How to Find the Best Day Trading Stocks

How to Find the Best Day Trading Stocks

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Every economic crisis seems to bring out the day traders looking to make a quick profit in the stock market. The coronavirus crisis is no different. New investors are taking advantage of commission-free stock trading platforms. They’re following Barstool Sports founder Dave Portnoy’s day trading exploits and the meme stocks discussed on Reddit’s r/wallstreetbets. No matter where you turn, amateur investors are looking for the best day trading stocks and want a piece of the action.

Day trading is about buying and selling stocks within the same trading day, where investors look to capitalize on short-term market fluctuations. When markets are extremely volatile, as they have been amidst COVID-19, individual stock prices can swing wildly up and down. Read more about how to find the best day trading stocks and how to start day trading. You’ll be investing like a pro before you know it.

The Top 10 Best Day Trading Stocks 2021

I looked for stocks with the highest trading volume and most bullish indicators (namely positive price momentum) trading on any North American stock exchange. Below you’ll find stocks in biotech, technology, energy, healthcare, and household goods.

RankSymbolExchangeNameVolume 90-Day Average
1AMCNYSEAMC Entertainment135M
2MRINNASDAQMarin Software16.5M
3ATOSNASDAQAtossa Therapeutics Inc,16.7M
5VTNRNASDAQVertex Energy9.9M
6VERBNASDAQVerb Technology Co9.3M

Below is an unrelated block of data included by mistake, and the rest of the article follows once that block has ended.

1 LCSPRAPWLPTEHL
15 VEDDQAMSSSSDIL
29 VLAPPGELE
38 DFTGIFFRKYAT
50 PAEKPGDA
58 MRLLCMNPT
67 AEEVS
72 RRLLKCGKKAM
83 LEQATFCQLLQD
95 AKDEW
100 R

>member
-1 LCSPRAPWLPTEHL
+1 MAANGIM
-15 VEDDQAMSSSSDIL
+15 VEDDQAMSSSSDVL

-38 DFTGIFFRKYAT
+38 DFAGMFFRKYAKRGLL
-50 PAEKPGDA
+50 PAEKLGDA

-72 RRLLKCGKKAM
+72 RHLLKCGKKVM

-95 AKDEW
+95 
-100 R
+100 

8BTUNYSEPeabody Energy Corp6.7M
9BLINNASDAQBridgeline Digital Inc6.7M

Best Canadian Stocks to Day Trade Now

And, again, using our two metrics of high trading volume and price momentum, let’s look at the best day trading stocks in Canada right now:

1BBD.BBombardier Inc
2BTEBaytex Energy Corp
3ATHAthabasca Oil Corp
5BBBlackBerry Ltd
6ARXARC Resources Ltd
7PQEPetroteq Energy Inc
8ROERenaissance Oil Corp
9TBPTetra Bio-Pharma Inc
10GHGGlobal Hemp Group Inc

These 10 Canadian stocks were screened for the highest 90-day trading volume and a price momentum trading indicator (stock price trending higher). It’s an eclectic mix of energy, mining, pharmaceutical, cannabis, aerospace, and entertainment. This is just one screen of thousands of possibilities, but this gives day trading investors an idea of the type of stocks that have the potential to be good day trading stocks this month.

The Top ETFs for Day Trading

Investors aren’t just trading meme stocks these days. Exchange-traded funds (ETFs) have also become a hot day trading security. ETFs hold baskets of securities representing a particular sector, strategy, theme, or geographic region.

Sector ETFs can be popular for day trading because instead of guessing which oil & gas company, technology company, or cannabis company to buy, you can simply buy an ETF that tracks this sector.

Here are the top day trading ETFs in 2021:

1XLFFinancial Select Sector SPDR Fund
2IWMiShares Russell 2000 ETF
3XLEEnergy Select Sector SPDR Fund
4TQQQProShares UltraPro QQQ
5KRESPDR S&P Regional Banking ETF
6SOXLDirexion Daily Semiconductor Bull 3x Shares
7IYRiShares U.S. Real Estate ETF
8XOPSPDR S&P Oil & Gas Exploration & Production ETF
9USOUnited States Oil Fund, LP
10VNQVanguard Real Estate Index Fund ETF Shares

How to Know Which Stocks to Day Trade

Day trading should come with a warning label that the probability of success is low and the level of risk associated with speculating on individual stocks is very high. But if you’re going to do it, finding which stocks to day trade comes down to two metrics:

  • High trading volume – This measures the level of activity for a stock, or how often the stock is changing hands. Higher volume indicates more interest in the stock and can also signal potential price movement for it.

  • Price momentum – This technique looks for stocks with positive price momentum (i.e. stock price has gone up in recent days) in hopes it continues to move in that direction. Conversely, an investor would avoid trading stocks with negative price momentum.

Screening for these metrics can be done easily with one of the best discount brokerages in Canada. But more and more day traders are jumping on trendy stocks without looking too closely at the metrics.